• Wisconsin's Melvin Gordon became one of two players to eclipse 1,000 rushing yards for the season in Week 8. He is one spot behind FBS rushing leader Antonio Andrews from Western Kentucky, but Andrews has only 24 more yards on 45 more carries than Gordon. The Badgers star is also tied for third nationally in rushing touchdowns (11) and trails only Oregon's Marcus Mariota in yards per carry (9.46) among qualified ball carriers. Gordon has yet to fumble this year, either.
  • Ohio State's Hyde and Minnesota's Rodrick Williams Jr. are hard to bring down behind the line of scrimmage. Each has only four rushes for zero or negative yards this season, tied for sixth-lowest in the FBS among qualified rushers.
  • Nebraska has allowed just three sacks all season, tied with Fresno State for the fewest in the FBS. Northwestern has given up 22 sacks, most in the Big Ten and more than all but six teams in the country.
  • Ohio State has gone three-and-out only 11 times all season; only Baylor has fewer, with nine. By contrast, Purdue has gone three-and-out 32 times this year.

Big Ten weekend rewind: Week 4

September, 23, 2013
The constant talk about the Big Ten's national perception and performance against other conferences can get a bit tiresome.

But there's also no denying that the league has an image problem that stems from a lack of noteworthy wins. And with nonconference play all but wrapped up (three nonleague games remain -- Illinois versus Miami (Ohio) and Purdue versus Northern Illinois this week, and BYU at Wisconsin in November), we can make a few judgments.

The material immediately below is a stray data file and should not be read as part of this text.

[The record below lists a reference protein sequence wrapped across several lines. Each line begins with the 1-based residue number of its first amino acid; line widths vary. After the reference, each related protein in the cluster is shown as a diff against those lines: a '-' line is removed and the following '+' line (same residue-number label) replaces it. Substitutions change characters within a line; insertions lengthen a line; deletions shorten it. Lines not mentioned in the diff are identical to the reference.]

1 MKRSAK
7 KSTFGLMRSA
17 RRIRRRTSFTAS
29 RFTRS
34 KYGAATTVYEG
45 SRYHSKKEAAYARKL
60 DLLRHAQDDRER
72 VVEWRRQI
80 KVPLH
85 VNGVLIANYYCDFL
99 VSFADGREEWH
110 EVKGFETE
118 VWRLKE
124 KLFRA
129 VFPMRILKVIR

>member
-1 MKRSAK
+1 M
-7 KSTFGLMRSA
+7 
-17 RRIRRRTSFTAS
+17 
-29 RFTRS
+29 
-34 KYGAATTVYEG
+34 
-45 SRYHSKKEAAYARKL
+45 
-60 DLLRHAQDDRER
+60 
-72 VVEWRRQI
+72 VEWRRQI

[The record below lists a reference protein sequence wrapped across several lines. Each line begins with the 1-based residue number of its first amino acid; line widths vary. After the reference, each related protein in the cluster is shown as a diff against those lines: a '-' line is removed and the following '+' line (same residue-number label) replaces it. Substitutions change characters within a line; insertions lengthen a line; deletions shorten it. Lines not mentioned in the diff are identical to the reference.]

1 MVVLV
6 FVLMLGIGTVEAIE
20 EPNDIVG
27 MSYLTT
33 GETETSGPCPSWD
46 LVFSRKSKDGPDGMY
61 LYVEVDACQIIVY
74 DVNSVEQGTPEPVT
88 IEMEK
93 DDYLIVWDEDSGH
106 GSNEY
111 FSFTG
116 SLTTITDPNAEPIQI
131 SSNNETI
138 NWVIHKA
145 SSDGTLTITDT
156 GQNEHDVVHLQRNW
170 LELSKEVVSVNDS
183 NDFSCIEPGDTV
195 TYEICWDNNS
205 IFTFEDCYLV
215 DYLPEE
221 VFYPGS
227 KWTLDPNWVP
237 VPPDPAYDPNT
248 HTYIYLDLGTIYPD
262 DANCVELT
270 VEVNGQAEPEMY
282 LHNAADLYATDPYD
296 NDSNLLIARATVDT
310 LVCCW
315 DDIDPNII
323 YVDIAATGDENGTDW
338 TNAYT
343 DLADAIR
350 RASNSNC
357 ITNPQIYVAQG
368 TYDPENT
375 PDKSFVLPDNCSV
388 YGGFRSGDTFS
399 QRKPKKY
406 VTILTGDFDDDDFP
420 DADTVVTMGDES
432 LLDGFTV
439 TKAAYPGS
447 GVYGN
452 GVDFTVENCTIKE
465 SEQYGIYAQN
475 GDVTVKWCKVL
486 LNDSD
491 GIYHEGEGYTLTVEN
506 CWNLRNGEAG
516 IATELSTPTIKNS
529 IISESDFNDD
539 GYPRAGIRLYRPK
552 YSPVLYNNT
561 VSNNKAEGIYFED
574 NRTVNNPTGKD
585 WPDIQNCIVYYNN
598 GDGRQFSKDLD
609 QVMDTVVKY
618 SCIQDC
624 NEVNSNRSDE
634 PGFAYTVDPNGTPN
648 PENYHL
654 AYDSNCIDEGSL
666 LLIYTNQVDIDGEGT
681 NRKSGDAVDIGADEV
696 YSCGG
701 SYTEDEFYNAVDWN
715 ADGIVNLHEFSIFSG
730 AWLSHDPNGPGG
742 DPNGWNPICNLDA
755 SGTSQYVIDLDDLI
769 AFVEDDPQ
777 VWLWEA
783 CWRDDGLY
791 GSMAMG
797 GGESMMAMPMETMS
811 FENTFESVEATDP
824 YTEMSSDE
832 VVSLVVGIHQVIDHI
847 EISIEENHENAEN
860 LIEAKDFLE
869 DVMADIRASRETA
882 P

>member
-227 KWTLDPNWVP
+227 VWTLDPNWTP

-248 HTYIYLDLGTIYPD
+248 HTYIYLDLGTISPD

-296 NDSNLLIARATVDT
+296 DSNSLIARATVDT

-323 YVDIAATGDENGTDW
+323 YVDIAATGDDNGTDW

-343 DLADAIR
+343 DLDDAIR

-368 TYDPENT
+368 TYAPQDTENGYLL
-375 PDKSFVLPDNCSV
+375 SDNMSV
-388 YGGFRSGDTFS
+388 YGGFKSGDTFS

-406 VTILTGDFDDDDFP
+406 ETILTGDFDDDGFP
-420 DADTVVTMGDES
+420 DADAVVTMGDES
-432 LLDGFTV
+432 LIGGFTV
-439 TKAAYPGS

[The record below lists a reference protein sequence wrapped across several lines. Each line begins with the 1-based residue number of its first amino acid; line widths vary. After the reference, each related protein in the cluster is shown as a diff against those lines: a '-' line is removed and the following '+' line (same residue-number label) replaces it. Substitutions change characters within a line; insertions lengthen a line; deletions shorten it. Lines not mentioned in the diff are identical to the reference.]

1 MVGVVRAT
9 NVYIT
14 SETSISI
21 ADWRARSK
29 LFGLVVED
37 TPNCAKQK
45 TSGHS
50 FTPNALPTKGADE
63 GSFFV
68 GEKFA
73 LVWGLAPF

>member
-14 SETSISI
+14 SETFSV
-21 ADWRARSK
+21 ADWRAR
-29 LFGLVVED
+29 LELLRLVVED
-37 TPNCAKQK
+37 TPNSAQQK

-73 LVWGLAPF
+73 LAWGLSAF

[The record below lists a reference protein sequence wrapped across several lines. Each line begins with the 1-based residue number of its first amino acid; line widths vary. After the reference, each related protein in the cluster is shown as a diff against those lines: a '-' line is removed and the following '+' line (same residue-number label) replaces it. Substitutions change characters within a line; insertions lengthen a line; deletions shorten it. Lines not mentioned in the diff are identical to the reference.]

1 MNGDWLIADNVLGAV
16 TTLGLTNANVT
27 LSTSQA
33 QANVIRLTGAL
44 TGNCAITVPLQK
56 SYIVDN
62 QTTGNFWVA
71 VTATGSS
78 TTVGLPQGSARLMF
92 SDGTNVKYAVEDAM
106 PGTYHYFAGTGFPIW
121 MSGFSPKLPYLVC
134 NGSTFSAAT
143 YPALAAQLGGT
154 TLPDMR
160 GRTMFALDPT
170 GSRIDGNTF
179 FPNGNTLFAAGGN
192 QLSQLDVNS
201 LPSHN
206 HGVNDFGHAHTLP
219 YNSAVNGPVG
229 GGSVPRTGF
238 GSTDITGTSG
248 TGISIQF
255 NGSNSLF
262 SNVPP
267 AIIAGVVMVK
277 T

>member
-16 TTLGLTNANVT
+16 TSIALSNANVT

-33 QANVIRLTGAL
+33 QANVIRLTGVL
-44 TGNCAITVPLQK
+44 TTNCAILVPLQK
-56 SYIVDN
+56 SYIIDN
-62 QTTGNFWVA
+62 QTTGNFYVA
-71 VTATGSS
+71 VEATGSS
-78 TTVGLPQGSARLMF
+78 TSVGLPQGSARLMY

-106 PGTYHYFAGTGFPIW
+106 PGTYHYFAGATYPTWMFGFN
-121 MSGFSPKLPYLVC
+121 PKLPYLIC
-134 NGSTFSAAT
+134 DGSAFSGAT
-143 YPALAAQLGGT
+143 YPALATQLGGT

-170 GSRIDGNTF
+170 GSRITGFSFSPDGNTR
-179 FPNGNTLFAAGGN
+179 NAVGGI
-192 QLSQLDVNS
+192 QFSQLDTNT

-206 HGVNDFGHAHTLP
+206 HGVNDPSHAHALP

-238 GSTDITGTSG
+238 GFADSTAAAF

[+] EnlargeKevonte Martin-Manley
AP Photo/Charlie NeibergallIowa receiver Kevonte Martin-Manley returned two punts for touchdowns in the Hawkeyes' rout of Western Michigan.
The good news is that there weren't many total embarrassments, though Michigan certainly flirted with a couple the past two weeks. The not-so-good news: The Big Ten finished an underwhelming 9-8 against BCS AQ teams. That record is even less impressive when you consider the caliber of the competition.

The best win remains Michigan's Week 2 triumph over Notre Dame, which is the conference's only victory over a ranked opponent for now. Other BCS AQ scalps include California (twice), Cincinnati, Connecticut, Iowa State, South Florida and Syracuse (twice). The losses were to Arizona State (allegedly), Cincinnati, Notre Dame (twice), Missouri, UCF, UCLA and Washington.

The Big Ten went 3-2 against the AAC, 2-0 against the ACC (Syracuse), 1-0 against the Big 12 (Iowa State), 2-3 against the Pac-12, 0-1 against the SEC (Missouri) and 1-2 against Notre Dame. As you can tell, the league didn't exactly play the cream of the crop in the ACC, Big 12 or SEC. The Big Ten's slate was low on marquee games, and the conference didn't win any of the ones that were there, save for going 1-for-3 against what looks like a decent but not great Notre Dame team.

Luckily, conference play is almost here, and that will consume us for the next couple of months. But if the Big Ten wants to earn more respect nationally, it will have to wait until bowl season for another shot.